Thursday, July 09, 2009

Rains continue in fits and starts

Mumbai's rains have always been unpredictable, and I remember days from my childhood, adolescence and youth before asserting this claim. There is a near consonance in the starting date, which is usually any time between the 4th and the 10th of June. We begin to read from late May that the rains have hit the Konkan coast. Once the rains are in Goa, the rainy season is but a few days away.

This year, though, something unusual happened. A cyclonic storm in the Bay of Bengal (Aila) and the El Nino effect upset the calculations. The monsoon advanced normally upto Ratnagiri, and then stalled out there for nearly eight days before slowly moving northward. We got our first rains around the 20th of June, and thereafter, rains have been playing a game of hide and seek, with the catchment areas of the five or six lakes that we in Mumbai draw drinking water from - receiving poor rainfall.

The civic authorities (Municipal Corporation of Greater Mumbai) have been forced to cut the water supply by 10, then 20, and now, 30 per cent in view of the near alarming situation. I admit, though, that in the housing complex where I live, there has been near normal water supply because we also draw water from a bore well.

In between, we have torrential rains. We had one such downpour lasting more than 3 hours yesterday morning, and many schools and offices remained shut as a result. We had one more such downpour today evening, with water collecting in many low-lying areas of the city. The civic authorities have a ready excuse for this, and I believe that they may be right about this: when it rains heavily at the time of an ongoing high tide in the ocean, water is bound to drain off slowly, and also, sea water will enter into the city.

Let's see how it goes ... it's fun for those who are passive observers, but for those who get caught in the downpour, it is an agonising experience indeed, as they have to wait endlessly for taxis, wade through ankle or sometimes knee-deep water as they make their way to their destinations, they have to get wet, and perchance fall ill later on, they have to ... oh, I guess you get the point.

More later.

Sunday, July 05, 2009

Rains in Mumbai

Finally, the day Mumbaikars were awaiting since the first of June! On the 4th of July, it rained and it poured from dawn to late at night with a slight let up in the afternoon. The weather bureau reported nearly 125 mm of rain in Colaba and almost 250 mm in Santacruz.

What really affects me is that once it rains like this, there is no escape from the wetness ... whether you are at home and the cool droplets fall on your hands when you hang out the washing or your towel after a bath; on the bus, where you attempt to close the window shutters and they are jammed, so you are wet all over before you decide to change your seat or simply brave it if there is no free seat elsewhere; when you are walking under an umbrella (these are getting bigger and bigger each year, and the unfoldable ones are returning to fashion!), and while your head face and upper chest maintains a modicum of dryness, your body's lower half takes the full force of the rain PLUS the spray from passing cars, trucks and what have you; on a scooter with a top 1/2 of the two-piece rain suit on, and bottom 1/2 still in the dicky ... and your thighs, with the handkerchief in one side pocket and your wallet in the other ... taking the full brunt of the rain; in your car, and when you step out, you can never coordinate the opening of your umbrella with the car door opening, or when you simply decide to run from the car to the entrance of wherever you are destined to go ... and you get all wet; or in a train ... and you get wet; or under a tree or some form of shade of a shop eaves or roof ... and you get wet; or, like a traffic policeman who wears those bright yellow or white raincoats ... and still ends up wet.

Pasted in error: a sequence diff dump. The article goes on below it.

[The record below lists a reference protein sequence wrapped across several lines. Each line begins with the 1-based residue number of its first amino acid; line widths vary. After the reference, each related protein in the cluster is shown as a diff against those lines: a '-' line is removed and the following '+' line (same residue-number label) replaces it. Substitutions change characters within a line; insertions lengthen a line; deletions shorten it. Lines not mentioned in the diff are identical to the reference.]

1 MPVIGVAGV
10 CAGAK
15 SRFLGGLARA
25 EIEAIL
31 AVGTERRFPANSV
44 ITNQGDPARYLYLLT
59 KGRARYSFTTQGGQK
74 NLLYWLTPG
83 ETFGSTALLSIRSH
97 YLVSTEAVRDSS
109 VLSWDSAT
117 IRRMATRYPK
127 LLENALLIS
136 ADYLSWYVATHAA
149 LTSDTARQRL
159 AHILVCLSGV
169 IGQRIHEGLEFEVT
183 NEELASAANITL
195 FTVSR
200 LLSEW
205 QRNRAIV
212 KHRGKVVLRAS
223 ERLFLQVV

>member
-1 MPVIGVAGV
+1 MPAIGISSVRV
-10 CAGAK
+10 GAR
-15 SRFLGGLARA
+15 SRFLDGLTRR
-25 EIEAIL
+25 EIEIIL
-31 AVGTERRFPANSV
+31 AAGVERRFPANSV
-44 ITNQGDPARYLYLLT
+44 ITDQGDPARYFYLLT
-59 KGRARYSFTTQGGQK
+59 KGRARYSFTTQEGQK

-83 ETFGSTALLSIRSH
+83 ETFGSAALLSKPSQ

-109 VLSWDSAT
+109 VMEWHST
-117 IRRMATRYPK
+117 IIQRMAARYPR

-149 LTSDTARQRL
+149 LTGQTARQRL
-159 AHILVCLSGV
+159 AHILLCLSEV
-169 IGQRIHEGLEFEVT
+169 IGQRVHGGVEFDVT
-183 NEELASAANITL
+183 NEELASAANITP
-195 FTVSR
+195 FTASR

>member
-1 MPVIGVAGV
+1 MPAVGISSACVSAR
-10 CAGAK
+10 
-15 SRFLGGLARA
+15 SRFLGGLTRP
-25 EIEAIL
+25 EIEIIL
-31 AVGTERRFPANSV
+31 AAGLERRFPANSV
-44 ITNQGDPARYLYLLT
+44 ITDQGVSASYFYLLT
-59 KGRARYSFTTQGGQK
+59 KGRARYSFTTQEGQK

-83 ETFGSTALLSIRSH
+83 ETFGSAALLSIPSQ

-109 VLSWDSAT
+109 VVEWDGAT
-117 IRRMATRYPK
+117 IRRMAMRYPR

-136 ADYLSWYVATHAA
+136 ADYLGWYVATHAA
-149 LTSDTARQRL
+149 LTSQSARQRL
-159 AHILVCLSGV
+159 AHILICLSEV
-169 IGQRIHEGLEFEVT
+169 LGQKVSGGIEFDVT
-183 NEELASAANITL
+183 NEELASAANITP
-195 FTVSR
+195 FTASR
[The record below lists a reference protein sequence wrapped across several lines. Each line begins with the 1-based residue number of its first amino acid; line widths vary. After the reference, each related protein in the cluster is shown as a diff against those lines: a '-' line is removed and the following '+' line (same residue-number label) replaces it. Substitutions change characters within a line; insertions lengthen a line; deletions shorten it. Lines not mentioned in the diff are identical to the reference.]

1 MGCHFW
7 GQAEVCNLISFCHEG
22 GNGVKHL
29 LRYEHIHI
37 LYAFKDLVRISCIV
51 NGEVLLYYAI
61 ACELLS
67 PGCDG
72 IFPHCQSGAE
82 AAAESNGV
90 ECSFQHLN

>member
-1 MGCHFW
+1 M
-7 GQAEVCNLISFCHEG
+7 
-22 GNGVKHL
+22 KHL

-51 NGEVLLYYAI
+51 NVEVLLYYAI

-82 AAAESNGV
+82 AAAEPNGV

If this is the case, why not enjoy getting wet? This is exactly what I do when I return from work late in the evening. I deliberately stuff my rain protection gear inside the dicky (if I am on a two-wheeler) or on the back seat (if I am in my car) and then walk leisurely from the car to my building's life ... a good 15 feet!

Flooding occurred at all the usual places by the evening ... at Mazgaon circle, near St. Mary's ICSE, at JJ junction, at Null Bazaar and so on in my area, and at more than a 100 flood-prone areas all over Mumbai.

Even so, I think the average Mumbaikar is really, really happy that heavy rains have fallen, for we get our water supply from the catchment areas of Vihar, Tansa, Tulsi, Bhatsa and Vaitarna Lakes. If it rains well there, we will get water here .